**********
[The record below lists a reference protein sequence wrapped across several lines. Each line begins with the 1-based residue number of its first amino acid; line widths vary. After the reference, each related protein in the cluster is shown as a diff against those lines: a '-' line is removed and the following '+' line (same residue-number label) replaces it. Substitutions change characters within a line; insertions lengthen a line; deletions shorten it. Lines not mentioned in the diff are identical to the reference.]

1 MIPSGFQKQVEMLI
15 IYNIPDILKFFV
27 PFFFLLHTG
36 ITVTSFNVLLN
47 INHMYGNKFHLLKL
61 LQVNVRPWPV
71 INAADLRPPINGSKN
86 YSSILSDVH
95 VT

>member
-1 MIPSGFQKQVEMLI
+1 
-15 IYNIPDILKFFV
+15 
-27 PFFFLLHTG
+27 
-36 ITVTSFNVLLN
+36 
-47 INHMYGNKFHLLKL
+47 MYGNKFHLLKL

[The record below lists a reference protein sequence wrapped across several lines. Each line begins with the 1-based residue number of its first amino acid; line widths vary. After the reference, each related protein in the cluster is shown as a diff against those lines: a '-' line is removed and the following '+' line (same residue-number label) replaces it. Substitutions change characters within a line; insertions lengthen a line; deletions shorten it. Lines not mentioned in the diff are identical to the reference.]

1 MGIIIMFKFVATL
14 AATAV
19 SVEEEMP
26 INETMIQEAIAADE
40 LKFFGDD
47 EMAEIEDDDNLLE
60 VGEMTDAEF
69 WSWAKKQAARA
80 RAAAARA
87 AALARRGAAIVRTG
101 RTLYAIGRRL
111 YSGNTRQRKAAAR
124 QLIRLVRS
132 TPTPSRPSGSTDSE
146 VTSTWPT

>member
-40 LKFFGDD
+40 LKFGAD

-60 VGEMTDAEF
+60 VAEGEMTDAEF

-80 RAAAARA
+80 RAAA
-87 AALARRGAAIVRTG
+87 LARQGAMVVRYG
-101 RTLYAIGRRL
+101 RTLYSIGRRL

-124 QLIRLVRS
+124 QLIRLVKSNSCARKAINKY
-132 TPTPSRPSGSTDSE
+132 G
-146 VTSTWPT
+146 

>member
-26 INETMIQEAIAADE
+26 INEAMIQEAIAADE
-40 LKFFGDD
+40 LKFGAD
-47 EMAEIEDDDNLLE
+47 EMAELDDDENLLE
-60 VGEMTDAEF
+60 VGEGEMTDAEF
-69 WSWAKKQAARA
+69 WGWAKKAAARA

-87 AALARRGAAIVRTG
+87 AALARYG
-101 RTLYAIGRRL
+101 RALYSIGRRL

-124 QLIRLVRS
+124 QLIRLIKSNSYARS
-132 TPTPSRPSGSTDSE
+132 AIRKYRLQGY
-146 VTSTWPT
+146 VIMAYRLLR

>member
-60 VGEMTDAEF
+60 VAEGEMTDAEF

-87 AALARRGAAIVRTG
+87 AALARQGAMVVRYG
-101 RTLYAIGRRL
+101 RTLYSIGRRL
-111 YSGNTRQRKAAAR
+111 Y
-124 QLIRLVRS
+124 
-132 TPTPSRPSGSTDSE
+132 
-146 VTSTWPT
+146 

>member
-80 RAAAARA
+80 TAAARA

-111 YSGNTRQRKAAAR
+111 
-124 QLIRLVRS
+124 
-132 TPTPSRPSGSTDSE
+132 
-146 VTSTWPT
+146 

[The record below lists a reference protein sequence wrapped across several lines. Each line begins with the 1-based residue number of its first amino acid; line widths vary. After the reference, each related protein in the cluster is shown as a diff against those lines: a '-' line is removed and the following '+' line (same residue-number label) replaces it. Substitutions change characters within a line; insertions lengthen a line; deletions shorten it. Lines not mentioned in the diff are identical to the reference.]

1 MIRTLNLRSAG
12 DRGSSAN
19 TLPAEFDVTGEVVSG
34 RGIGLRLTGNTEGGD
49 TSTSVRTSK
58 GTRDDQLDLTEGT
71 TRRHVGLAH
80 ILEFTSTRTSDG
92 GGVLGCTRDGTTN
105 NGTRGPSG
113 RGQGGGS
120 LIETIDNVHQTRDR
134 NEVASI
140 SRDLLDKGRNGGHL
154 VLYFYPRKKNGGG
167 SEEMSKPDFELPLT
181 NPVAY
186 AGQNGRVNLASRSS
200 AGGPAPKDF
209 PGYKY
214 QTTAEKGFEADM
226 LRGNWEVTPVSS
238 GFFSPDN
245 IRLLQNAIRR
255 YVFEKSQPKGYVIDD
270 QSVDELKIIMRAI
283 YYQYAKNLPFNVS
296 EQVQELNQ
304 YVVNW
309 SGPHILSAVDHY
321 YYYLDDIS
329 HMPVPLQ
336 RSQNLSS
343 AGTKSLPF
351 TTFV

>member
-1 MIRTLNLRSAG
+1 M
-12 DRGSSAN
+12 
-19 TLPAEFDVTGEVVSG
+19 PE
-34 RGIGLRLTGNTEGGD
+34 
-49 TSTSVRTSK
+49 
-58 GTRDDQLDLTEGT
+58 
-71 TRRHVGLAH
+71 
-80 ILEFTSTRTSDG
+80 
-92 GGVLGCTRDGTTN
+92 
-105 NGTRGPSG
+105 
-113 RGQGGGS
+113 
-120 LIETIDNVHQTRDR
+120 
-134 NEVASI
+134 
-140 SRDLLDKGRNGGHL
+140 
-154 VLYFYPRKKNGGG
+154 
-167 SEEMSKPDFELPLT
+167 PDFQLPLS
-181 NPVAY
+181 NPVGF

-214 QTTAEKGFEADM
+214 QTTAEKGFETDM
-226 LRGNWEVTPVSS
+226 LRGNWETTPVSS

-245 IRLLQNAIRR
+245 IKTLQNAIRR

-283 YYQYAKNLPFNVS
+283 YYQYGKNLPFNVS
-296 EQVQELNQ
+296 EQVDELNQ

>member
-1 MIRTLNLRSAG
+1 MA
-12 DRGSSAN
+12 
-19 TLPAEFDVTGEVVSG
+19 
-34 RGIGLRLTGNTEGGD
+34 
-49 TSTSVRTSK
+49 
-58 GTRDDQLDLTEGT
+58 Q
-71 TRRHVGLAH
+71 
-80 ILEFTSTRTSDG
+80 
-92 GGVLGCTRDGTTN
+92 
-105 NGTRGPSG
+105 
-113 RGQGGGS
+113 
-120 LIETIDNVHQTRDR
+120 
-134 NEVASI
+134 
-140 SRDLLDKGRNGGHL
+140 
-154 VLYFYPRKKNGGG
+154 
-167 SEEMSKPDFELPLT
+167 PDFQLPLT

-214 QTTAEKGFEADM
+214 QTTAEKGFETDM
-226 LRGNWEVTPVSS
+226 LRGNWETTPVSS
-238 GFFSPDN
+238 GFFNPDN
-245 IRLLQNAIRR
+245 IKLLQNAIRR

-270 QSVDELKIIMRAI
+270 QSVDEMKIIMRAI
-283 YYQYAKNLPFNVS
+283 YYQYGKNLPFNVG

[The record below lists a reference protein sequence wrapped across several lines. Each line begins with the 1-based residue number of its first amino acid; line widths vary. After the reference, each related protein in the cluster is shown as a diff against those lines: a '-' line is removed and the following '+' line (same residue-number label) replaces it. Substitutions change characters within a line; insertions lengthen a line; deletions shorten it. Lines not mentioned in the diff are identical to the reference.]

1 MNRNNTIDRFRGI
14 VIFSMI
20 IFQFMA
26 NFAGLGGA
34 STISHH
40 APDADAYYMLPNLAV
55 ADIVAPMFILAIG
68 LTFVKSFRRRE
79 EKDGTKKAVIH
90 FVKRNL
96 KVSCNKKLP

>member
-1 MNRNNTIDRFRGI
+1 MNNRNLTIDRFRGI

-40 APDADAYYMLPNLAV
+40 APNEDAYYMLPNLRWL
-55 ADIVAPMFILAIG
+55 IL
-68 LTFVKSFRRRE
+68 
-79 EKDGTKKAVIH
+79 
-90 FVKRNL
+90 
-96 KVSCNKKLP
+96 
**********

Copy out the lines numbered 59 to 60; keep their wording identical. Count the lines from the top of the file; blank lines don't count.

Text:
+40 LKFGAD
-47 EMAEIEDDDNLLE